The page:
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Climate Change and Future Marine Ecosystem Services and Biodiversity

Project description

Nature-based solutions for marine conservation

Marine and transitional waters support a large portion of the global biodiversity. Harbouring key climate-regulating processes and habitats, they contribute to worldwide food security, in addition to other valuable economic and well-being services and resources. The EU-funded FutureMARES project will deliver new solutions to climate change challenges. This highly multidisciplinary project will investigate socially and economically viable nature-based solutions for climate change adaptation and mitigation. Solutions will include the restoration of habitat-forming species that can buffer coastal habitats from climate change effects and improve seawater quality. Conservation actions and sustainable, ecosystem-based harvesting (capture and culture) of seafood are also a project priority. Overall, the aim is to safeguard these ecosystems’ natural capital, biodiversity and services.


Marine and transitional ecosystems provide fundamental climate regulation, food provisioning and cultural services. FutureMARES provides socially and economically viable nature-based solutions (NBS) and Nature-inclusive Harvesting (NIH) for climate change (CC) adaptation and mitigation to safeguard these ecosystems’ natural capital, biodiversity and services. The program advances understanding of the links between species and community traits, ecological functions and ecosystem services as impacted by CC by analysing the best available data from monitoring programs and conducting targeted experiments and beyond state-of-the-art modelling. Ensemble physical-biogeochemical projections will identify CC hotspots and refugia. Shifts in the distribution and productivity of keystone, structural and endangered species and the consequences for biodiversity will be projected within different CC-NBS/NIH scenarios to reveal potential ecological benefits, feedbacks and trade-offs. Novel, social-ecological vulnerability assessments will rank the severity of CC impacts on various ecosystem services and dependent human communities. Complementary analyses at real-world demonstration sites will inform managers and policy-makers on the economic costs and tradeoffs of NBS/NIH. These physical, ecological, social and economic analyses will be integrated to develop two climate-ready NBS and one NIH: i) restoration of habitat-forming species acting as ‘climate rescuers’ buffering coastal habitats from negative CC effects, improving seawater quality, and sequestering carbon, ii) conservation actions explicitly considering the range of impacts of CC and other hazards on habitat suitability for biota to preserve the integrity of food webs (e.g. marine protected areas) and protect endangered species (e.g. charismatic megafauna), and iii) Nature-inclusive Harvesting (NIH) (capture and culture) of seafood. FutureMARES is co-developed with policy-makers and managers to ensure impactful and transformative cost-effective actions.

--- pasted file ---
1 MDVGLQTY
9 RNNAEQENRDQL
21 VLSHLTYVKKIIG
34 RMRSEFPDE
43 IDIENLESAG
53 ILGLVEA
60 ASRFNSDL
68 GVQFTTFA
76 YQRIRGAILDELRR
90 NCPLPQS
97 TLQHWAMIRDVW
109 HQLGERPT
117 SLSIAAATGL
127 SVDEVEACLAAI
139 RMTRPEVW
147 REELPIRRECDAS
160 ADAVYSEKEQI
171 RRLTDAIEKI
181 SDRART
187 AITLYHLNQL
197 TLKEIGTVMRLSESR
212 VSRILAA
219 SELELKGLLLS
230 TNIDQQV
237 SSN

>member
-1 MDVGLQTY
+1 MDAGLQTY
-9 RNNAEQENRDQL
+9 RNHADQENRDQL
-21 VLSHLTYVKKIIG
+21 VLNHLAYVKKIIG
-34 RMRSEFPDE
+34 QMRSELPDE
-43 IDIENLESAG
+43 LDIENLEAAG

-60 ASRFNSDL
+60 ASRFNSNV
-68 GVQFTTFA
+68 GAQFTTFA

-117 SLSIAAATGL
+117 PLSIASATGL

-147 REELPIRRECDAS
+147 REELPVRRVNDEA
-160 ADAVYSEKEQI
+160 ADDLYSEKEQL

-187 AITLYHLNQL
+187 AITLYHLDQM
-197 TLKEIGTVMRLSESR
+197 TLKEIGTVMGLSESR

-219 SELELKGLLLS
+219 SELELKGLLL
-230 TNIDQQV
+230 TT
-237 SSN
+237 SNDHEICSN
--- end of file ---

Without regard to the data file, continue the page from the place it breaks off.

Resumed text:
Call for proposal


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Net EU contribution
€ 729 425,00
3526 KV Utrecht

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West-Nederland Utrecht Utrecht
Activity type
Research Organisations
Total cost
€ 729 425,00

Participants (35)